William Bernstein, the author of several books on investing including “The Investor’s Manifesto,” was also trained as a neurologist. So, when IndexUniverse.com Managing Editor Olivier Ludwig caught up with him recently, Bernstein made clear that he knows all too well how the human brain can affect investor behavior. What’s the takeaway? Asset allocation will always be important, even though the “Great Recession” has some important lessons to teach us all.
Have the dramatic market events of the past few years changed any of your thinking on asset allocation?
I don’t think much has changed, but what’s happened has reinforced some lessons and forced us to think about some new things. The basic verities are still there: Costs still matter; passive still beats active in the long run because it has to by mathematical certainty; adhering to an asset-allocation policy still matters and the emotional discipline needed to adhere to that policy is even more important. The markets, at base, are a mechanism that distributes wealth to people who have a plan and can execute it from those who don’t or can’t. That part hasn’t changed.
So how do we rethink things based on our experiences in this radical episode?
From the point of view of personal finance, I think the thing that stunned everybody was just how fragile the largest financial institutions are. Where that becomes important to the individual is that most people should be annuitizing when they retire. If you’ve won the game, why keep playing it? If you pay an insurance company a fixed sum of money and then have an income stream that is perfectly safe that’ll see you through to the end of your retirement, then you’re crazy to put that money at risk in any substantial amount in the stock market.
That’s not to say that people shouldn’t be investing in stocks and bonds pre-retirement, and that’s not to say that if you’re Warren Buffett, and you can live on a small percentage of your corpus and want to leave a large amount of assets to your relatives and your heirs and your charities, that you can’t invest in a conventional portfolio and make that grow.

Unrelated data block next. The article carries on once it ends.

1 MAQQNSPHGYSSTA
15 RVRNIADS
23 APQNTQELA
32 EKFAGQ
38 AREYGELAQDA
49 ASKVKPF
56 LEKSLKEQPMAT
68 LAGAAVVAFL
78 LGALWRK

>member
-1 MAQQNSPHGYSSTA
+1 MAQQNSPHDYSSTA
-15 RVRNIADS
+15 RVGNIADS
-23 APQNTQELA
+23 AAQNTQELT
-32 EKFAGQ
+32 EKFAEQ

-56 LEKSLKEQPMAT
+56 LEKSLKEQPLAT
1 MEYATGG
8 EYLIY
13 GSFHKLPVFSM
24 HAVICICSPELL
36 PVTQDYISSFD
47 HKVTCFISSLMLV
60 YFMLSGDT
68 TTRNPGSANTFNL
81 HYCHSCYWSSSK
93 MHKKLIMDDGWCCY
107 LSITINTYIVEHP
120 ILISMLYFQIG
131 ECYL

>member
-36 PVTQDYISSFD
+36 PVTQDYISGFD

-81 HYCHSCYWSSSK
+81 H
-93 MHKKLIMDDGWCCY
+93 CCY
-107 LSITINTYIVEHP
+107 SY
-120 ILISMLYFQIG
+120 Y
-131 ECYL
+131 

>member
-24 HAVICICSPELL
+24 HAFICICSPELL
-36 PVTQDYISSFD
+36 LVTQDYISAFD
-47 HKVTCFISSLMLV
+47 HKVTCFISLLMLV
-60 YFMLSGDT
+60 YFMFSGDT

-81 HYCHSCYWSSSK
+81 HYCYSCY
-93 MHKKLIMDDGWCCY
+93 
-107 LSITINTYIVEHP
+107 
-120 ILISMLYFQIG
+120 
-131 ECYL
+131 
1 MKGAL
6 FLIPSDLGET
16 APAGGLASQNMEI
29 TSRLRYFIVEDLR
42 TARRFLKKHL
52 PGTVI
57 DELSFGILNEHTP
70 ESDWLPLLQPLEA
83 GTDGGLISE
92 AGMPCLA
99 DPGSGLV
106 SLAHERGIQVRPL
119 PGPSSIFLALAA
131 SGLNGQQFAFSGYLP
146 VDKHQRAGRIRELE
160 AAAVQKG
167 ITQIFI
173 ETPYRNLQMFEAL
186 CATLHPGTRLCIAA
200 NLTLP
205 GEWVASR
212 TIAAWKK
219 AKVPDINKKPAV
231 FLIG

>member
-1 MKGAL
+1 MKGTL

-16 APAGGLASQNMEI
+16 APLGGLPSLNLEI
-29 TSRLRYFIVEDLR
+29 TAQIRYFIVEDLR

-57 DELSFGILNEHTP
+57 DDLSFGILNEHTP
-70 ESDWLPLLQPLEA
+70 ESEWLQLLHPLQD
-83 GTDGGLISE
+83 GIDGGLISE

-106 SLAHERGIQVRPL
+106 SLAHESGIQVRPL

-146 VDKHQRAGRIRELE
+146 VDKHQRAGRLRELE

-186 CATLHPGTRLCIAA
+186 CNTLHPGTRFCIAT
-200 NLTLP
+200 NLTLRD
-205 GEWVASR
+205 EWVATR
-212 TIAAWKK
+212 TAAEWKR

The second thing that this market taught us that was unique and singular was how illiquid fixed instruments that we generally thought of as safe were—municipal bonds and particularly corporate bonds. In the crisis there was only one thing that worked, and that was Treasuries. I finally understood in late 2008 why Warren Buffett puts all his reserves in Treasuries. When Buffett buys, liquidity is often in very short supply, and Treasuries are the only things that work.
The third thing is that in the wake of this crisis, risk-free yields are zero. How does one respond to that? Say you believe there’s going to be big-time inflation and you hunker down, buy short-term instruments to immunize yourself against this, and wait for rates to flame upward so you can roll your fixed-income instruments into the much higher interest rates that are going to result from inflation. If you’re wrong and there is no inflation, what have you lost? You’ve lost a couple of points on the yield curve by not going out. But what if you don’t think there’s going to be inflation and you reach for yield out the curve and you’re wrong? You will have your head handed to you. To me it’s a classic Pascal’s wager. So you take both these concepts to heart, grin, hold your nose, and accept these awful short-term rates.
When ETF-friendly advisors give advice to prospects, it’s worth noting what they shouldn’t say.
UAE and Qatar leaving iShares frontier ETF ‘FM’ poses problems, but will make the fund better.
BlackRock makes a subtle change to its securities-lending program that all investors should cheer.
How is defining smart beta tricky? Let us count the ways.